At 3:57 PM, Bill put the lid on the last box and looked at Mary. “I’m tired of this world. I’ve had enough of it.”

“Oh, Bill, don’t be like that. You’re still quite young. You can’t expect a king’s ransom in just nine months. You never know where you might be several years from now.”

“I’m afraid that I do, Mary. I’ll take the boxes upstairs now.”

“Ok, thanks, Bill.” What has gotten into him? Why is he so gloomy all of a sudden? Did a girl reject him?

“You can go out the front, Mary. I’ll lock up and leave the key under the counter on the secret hook.”

“Alright, Bill. See you tomorrow with a smile back on your face. Ok?”

Bill didn’t reply. He just turned and walked away.

Mary set the lock on the front door and then exited the store. A few flakes of snow were now coming down. Horse and buggies were scurrying to get off the already-muddy streets. I hope Bill cheers up. He’s too young to be so down on life.

Bill walked to the rear of the first floor and barred the back door. Then he marched up the steps with the boxes of stringed boots and put them back in the second-floor stockroom. Well, that was my last visit to that stockroom.

Next, Bill marched up three flights of stairs to the top-level damaged-shoes room, which was really a loft. There he arranged the numerous wooden crates so that there was a narrow passage between them, right below the apex of the 7-foot-tall (2.13 meters) roof trusses.

He then tied a shop towel around a roller-rod and placed the loop around his neck. Next, he stood sideways on a crate in the aisle. Then he slowly twisted a quarter turn so that each end of the roller-rod was resting on opposing stacks of crates, both sides being 74 inches (1.88 meters) above the hardwood floor. Well, this it.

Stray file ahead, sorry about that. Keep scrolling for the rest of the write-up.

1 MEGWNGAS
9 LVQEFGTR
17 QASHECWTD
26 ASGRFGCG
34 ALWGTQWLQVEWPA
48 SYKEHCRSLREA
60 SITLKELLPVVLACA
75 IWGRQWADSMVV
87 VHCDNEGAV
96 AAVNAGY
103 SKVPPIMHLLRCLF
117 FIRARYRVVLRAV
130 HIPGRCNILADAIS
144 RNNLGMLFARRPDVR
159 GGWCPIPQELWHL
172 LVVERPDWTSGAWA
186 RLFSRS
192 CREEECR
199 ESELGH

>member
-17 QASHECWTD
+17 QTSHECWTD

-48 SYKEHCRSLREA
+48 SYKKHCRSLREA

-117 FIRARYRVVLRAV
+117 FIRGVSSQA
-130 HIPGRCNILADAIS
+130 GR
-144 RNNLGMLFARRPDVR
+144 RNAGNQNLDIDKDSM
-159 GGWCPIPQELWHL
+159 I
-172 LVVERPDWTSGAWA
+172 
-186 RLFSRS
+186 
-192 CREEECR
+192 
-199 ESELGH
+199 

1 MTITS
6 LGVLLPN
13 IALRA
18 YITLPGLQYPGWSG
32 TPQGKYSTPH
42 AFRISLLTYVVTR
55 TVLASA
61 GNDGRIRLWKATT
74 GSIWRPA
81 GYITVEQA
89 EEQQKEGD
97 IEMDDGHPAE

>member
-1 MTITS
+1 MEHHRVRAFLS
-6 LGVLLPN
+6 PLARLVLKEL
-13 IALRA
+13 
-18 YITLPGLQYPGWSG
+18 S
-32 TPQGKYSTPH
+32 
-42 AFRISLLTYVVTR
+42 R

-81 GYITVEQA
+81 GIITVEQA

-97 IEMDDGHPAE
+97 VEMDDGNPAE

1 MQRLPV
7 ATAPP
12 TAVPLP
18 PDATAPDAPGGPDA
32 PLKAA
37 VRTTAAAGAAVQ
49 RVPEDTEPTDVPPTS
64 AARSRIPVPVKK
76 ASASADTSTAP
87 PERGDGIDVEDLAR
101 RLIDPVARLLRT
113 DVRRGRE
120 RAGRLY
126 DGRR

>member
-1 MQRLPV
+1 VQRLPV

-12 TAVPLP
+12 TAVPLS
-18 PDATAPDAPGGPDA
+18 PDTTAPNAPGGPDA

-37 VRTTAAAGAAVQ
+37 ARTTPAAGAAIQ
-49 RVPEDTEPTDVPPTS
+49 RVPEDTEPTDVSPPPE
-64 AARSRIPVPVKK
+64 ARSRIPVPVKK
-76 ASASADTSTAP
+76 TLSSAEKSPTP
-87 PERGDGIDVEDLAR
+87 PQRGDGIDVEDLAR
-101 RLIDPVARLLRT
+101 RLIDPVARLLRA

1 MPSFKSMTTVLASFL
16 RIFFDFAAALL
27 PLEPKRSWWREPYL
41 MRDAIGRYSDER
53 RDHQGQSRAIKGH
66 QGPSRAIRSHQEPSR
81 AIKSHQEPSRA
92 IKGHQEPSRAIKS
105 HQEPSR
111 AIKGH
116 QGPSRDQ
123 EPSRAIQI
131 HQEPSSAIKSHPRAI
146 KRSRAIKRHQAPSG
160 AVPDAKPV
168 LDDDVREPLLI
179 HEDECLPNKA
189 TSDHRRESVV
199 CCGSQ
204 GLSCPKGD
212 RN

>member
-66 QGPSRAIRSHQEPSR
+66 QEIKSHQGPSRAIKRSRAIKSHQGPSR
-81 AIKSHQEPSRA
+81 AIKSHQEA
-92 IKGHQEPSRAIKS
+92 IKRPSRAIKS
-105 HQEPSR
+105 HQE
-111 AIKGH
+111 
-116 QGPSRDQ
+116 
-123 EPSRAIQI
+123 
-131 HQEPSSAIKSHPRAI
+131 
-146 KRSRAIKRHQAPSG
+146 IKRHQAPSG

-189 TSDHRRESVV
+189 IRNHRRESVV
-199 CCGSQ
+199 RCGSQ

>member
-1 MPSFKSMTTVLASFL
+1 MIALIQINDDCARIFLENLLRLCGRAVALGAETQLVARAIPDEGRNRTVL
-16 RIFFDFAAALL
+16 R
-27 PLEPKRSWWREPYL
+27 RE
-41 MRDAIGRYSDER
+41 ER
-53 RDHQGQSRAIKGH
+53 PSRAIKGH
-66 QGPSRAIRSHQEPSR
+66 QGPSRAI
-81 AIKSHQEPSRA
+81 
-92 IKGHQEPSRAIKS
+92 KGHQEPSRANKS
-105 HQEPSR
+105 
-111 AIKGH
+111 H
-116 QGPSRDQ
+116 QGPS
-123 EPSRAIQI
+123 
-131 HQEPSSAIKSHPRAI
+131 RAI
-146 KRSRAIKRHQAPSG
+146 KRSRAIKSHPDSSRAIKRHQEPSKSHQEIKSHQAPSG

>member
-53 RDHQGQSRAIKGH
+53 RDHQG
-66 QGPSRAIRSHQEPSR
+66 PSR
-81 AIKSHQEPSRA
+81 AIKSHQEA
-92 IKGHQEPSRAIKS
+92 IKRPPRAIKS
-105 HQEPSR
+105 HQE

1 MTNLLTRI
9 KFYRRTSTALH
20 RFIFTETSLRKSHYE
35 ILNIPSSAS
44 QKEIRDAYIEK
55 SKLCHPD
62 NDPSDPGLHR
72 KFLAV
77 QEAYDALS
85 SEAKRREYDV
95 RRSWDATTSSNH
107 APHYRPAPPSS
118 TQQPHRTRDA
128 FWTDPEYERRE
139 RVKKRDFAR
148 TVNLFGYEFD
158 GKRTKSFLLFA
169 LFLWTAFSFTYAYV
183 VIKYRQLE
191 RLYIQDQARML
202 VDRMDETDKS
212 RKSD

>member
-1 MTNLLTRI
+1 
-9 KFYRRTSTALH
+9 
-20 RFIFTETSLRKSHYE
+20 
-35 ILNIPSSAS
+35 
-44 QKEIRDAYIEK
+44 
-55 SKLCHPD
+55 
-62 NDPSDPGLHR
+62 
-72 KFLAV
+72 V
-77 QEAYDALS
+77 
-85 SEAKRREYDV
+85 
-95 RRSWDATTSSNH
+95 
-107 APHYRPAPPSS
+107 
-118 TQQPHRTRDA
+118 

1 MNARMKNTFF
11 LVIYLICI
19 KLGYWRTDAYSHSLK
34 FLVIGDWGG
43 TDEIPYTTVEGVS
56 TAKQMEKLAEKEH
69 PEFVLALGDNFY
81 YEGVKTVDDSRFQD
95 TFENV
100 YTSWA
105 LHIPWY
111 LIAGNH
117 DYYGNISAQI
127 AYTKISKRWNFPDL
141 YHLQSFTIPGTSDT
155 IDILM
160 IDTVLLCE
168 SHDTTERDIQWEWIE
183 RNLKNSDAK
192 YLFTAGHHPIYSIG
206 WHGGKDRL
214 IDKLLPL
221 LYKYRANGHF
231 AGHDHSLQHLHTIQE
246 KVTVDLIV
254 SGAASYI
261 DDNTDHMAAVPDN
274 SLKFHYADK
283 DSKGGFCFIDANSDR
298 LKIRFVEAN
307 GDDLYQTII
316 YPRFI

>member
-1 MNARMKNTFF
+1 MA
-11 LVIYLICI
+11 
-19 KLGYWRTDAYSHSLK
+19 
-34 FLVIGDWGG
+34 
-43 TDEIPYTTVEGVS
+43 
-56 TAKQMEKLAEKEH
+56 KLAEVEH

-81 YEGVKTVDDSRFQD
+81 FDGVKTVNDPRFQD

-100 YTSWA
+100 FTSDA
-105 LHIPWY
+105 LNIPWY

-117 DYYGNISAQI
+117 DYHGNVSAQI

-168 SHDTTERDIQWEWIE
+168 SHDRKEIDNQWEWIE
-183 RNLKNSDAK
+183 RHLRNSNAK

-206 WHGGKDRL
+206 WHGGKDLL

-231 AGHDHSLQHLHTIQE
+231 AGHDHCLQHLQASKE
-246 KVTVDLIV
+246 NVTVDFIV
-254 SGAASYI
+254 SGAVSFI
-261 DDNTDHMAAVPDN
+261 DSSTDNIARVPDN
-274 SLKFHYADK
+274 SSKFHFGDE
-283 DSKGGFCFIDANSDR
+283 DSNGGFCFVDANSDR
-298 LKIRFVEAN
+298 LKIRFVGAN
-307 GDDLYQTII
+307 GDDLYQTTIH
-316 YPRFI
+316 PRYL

Bill readjusted his feet so that all of his weight was on the crate edge that was 11 inches (28 centimeters) high. He then looked out the far-corner window and saw the snow coming down, quite furiously. Well, this will be the last time I see snow. I wonder if there will be wars in the 20th century. Seems like one is ready to break out any day in America. I wonder if anyone will remember me in the 21^st^ century. Will humankind make it to the 22^nd^ century? I wonder if I have a soul, and if there really is an afterlife. Well, I am going to find out right now.

With that final thought, he kicked the crate backwards. His body dropped. His neck snapped. Bill lost consciousness in seconds from asphyxia. His body’s life was completely choked away in 161 seconds.

A moth stirred and alit on a cold pane of glass.